The ASEAN relief items, valued at almost USD900,000, included 2,946 rolls of tarpaulins, 100 shelter repair kits, 1,000 kitchen sets, 5,000 mosquito nets, 5,700 family kits, 5,010 jerry cans, 74 outdoor family tents, and also 1,000 indoor family tents that can be used by affected families inside evacuation centres. This response was the AHA Centre’s biggest response to disaster to date in 2020. It also evidenced the value of the DELSA Satellite Warehouse system – developed in 2019 and co-managed by the AHA Centre and the Philippines OCD – supporting the overall speed and accuracy of disaster response for the ASEAN region.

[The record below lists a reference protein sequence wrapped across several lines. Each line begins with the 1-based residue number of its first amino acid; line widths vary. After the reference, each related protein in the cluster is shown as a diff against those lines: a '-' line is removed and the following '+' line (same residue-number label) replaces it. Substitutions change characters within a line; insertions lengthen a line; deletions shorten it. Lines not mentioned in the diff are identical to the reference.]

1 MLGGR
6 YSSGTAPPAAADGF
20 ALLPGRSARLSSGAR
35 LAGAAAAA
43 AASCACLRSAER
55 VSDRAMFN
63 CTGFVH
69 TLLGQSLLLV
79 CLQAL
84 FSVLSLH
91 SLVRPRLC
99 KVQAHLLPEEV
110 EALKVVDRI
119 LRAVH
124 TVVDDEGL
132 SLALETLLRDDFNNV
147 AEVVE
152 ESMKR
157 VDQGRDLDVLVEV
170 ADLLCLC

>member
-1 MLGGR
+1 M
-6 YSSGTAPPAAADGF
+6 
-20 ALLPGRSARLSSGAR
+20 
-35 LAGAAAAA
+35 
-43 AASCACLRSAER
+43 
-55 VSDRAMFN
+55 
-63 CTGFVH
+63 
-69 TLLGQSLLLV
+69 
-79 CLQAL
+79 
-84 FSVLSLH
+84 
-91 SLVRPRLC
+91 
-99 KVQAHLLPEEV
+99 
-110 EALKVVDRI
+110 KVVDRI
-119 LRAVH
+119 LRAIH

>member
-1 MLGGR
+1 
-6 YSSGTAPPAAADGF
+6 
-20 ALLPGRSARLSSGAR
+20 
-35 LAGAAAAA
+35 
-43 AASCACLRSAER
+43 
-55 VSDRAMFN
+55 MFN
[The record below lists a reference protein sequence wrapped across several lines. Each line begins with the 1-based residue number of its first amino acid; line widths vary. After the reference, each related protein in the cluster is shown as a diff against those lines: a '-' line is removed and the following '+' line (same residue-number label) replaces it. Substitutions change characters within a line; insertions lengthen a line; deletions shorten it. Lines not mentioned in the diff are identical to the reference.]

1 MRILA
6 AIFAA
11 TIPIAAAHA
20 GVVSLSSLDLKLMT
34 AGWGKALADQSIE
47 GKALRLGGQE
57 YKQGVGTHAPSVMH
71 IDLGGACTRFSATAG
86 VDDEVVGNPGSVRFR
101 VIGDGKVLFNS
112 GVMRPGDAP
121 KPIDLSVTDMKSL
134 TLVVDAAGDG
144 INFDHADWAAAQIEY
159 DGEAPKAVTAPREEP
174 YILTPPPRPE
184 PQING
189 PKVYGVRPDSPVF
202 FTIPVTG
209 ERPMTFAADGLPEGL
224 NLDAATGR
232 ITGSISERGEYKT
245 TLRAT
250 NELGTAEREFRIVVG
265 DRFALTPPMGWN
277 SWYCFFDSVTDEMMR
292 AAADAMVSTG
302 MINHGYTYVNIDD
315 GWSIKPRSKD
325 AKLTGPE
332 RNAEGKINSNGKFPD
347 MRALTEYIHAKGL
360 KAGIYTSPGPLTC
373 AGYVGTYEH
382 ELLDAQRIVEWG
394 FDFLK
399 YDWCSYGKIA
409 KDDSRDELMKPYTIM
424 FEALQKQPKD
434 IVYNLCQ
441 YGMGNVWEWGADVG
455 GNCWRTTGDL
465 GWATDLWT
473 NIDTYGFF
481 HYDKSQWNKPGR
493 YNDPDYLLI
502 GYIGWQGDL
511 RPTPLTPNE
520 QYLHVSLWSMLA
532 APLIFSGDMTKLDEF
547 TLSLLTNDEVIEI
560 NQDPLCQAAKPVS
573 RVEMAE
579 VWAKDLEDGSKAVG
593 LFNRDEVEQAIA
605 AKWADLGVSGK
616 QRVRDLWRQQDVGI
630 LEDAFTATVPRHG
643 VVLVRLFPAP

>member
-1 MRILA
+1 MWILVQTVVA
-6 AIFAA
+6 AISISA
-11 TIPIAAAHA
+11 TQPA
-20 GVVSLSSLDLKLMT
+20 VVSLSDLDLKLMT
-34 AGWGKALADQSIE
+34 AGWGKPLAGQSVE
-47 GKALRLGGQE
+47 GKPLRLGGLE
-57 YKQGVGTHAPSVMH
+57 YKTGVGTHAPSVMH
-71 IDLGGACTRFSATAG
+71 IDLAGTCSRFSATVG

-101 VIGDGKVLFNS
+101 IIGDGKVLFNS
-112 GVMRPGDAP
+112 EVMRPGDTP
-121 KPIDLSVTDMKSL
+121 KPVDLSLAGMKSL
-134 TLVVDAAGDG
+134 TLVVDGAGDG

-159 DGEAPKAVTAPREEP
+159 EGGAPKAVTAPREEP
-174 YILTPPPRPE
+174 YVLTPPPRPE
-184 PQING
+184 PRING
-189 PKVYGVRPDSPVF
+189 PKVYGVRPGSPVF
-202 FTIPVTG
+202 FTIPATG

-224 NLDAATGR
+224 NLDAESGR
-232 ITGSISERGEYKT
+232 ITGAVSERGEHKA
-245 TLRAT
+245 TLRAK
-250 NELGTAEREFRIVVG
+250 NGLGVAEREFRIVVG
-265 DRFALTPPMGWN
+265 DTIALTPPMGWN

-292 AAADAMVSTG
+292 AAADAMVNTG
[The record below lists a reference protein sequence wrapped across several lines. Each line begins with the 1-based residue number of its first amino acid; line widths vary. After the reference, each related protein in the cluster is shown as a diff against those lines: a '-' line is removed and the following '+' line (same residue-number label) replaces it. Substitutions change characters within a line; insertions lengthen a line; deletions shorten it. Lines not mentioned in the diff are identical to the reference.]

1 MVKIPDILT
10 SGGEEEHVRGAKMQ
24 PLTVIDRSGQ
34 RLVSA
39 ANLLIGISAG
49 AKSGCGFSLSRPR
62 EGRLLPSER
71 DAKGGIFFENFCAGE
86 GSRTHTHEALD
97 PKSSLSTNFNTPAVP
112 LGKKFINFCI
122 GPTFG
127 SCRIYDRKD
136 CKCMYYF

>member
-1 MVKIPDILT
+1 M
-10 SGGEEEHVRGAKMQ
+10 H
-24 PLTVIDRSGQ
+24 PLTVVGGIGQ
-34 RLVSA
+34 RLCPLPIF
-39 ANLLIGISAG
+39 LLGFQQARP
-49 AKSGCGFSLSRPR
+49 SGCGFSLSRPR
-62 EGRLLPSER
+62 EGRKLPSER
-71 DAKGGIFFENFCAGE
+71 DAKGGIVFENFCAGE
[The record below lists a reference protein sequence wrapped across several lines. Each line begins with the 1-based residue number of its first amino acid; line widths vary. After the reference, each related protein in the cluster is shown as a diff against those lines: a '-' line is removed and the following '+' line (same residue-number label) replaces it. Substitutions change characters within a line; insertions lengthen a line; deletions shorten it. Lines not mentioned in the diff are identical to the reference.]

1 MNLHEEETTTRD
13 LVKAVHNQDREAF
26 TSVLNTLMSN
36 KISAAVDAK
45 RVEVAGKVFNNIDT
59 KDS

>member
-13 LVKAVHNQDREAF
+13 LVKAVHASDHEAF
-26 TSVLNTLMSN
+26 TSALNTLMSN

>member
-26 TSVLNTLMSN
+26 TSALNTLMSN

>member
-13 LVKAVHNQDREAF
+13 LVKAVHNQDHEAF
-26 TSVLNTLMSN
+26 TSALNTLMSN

Ms Adelina Kamal, the Executive Director of the AHA Centre, stated that the mobilisation of ASEAN relief items – supported by Japan-ASEAN Integration Fund (JAIF) and Direct Relief – represents the tangible solidarity of ASEAN and the spirit of ‘One ASEAN, One Response’. “The AHA Centre has been monitoring the disaster situation in the Philippines since October 2020 when several weather disturbances were first identified”, Ms Kamal explained, adding that “when we gathered and received information about the potential impacts caused by these extreme weather disturbances, our Emergency Operations Centre was activated, and this included working closely with our counterpart at the OCD of NDRRMC in the Philippines, as well as other ASEAN countries and partners for potential regional support”.